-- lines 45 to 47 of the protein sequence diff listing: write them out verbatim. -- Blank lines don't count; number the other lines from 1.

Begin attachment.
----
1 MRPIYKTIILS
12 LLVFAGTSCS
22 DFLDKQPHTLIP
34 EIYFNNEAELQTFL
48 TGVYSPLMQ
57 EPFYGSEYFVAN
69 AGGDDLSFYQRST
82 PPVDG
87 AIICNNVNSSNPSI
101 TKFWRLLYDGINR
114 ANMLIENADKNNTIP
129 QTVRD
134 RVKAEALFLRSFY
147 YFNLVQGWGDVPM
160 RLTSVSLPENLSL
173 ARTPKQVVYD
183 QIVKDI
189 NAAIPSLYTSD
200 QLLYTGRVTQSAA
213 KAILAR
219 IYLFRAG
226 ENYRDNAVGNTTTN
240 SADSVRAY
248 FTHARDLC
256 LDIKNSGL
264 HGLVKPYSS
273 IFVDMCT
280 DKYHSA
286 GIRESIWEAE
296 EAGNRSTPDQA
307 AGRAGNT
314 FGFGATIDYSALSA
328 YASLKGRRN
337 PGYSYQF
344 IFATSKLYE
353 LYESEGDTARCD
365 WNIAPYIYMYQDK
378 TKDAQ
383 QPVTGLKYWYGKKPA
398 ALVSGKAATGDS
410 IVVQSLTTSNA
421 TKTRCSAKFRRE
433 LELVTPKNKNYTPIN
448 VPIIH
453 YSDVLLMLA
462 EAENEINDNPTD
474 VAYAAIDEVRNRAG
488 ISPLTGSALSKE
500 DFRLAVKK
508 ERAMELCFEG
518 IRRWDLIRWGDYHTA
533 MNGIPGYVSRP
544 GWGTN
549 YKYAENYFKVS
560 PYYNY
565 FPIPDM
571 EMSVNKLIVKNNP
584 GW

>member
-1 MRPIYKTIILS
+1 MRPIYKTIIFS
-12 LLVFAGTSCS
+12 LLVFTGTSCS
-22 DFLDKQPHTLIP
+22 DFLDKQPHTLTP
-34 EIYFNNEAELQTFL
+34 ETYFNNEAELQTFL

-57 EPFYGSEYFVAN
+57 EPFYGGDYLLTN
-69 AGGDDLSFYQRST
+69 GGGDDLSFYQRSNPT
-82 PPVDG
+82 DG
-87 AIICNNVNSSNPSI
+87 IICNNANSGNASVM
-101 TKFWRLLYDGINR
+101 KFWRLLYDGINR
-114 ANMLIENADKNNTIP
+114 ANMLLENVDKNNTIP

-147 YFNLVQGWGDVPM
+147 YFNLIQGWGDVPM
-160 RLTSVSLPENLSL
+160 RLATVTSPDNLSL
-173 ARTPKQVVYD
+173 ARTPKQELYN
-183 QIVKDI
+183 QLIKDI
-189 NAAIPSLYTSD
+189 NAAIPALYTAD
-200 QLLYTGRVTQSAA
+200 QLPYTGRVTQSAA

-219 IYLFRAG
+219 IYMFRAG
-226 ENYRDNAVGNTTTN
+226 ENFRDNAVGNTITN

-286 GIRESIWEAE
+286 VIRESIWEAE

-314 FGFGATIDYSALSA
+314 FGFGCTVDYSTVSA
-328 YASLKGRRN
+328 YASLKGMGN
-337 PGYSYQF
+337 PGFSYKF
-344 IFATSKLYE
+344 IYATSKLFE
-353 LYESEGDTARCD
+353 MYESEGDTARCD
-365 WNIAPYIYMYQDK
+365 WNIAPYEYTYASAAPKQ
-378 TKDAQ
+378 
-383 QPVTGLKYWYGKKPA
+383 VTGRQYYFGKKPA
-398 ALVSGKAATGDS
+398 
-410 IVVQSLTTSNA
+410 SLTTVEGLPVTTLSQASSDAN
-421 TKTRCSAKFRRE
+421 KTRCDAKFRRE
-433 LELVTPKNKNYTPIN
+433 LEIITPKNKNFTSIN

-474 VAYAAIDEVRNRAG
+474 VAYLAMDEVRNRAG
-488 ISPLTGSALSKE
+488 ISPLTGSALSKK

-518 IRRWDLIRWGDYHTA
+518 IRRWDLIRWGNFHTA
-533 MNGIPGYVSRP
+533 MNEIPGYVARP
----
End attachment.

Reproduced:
453 YSDVLLMLA
462 EAENEINDNPTD
474 VAYAAIDEVRNRAG